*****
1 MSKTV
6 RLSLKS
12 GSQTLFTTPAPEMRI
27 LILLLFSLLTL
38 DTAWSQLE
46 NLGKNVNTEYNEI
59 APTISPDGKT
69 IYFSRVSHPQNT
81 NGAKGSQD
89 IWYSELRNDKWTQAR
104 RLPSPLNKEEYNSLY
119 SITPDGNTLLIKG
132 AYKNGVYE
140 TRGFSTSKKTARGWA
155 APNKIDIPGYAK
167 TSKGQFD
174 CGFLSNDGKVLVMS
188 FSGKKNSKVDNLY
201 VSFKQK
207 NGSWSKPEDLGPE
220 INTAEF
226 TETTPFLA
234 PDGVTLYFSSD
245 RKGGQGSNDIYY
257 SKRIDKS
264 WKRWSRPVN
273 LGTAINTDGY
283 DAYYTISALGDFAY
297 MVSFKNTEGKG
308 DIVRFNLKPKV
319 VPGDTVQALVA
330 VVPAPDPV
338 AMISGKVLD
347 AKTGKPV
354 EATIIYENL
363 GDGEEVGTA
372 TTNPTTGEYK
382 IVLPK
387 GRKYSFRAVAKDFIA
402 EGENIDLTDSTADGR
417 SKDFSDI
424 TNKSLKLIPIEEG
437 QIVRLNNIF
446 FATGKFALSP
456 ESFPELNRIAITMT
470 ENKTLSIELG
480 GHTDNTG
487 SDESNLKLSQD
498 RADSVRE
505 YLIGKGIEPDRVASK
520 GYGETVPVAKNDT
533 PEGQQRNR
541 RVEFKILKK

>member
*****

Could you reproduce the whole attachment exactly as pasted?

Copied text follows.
1 MSKTV
6 RLSLKS
12 GSQTLFTTPAPEMRI
27 LILLLFSLLTL
38 DTAWSQLE
46 NLGKNVNTEYNEI
59 APTISPDGKT
69 IYFSRVSHPQNT
81 NGAKGSQD
89 IWYSELRNDKWTQAR
104 RLPSPLNKEEYNSLY
119 SITPDGNTLLIKG
132 AYKNGVYE
140 TRGFSTSKKTARGWA
155 APNKIDIPGYAK
167 TSKGQFD
174 CGFLSNDGKVLVMS
188 FSGKKNSKVDNLY
201 VSFKQK
207 NGSWSKPEDLGPE
220 INTAEF
226 TETTPFLA
234 PDGVTLYFSSD
245 RKGGQGSNDIYY
257 SKRIDKS
264 WKRWSRPVN
273 LGTAINTDGY
283 DAYYTISALGDFAY
297 MVSFKNTEGKG
308 DIVRFNLKPKV
319 VPGDTVQALVA
330 VVPAPDPV
338 AMISGKVLD
347 AKTGKPV
354 EATIIYENL
363 GDGEEVGTA
372 TTNPTTGEYK
382 IVLPK
387 GRKYSFRAVAKDFIA
402 EGENIDLTDSTADGR
417 SKDFSDI
424 TNKSLKLIPIEEG
437 QIVRLNNIF
446 FATGKFALSP
456 ESFPELNRIAITMT
470 ENKTLSIELG
480 GHTDNTG
487 SDESNLKLSQD
498 RADSVRE
505 YLIGKGIEPDRVASK
520 GYGETVPVAKNDT
533 PEGQQRNR
541 RVEFKILKK

>member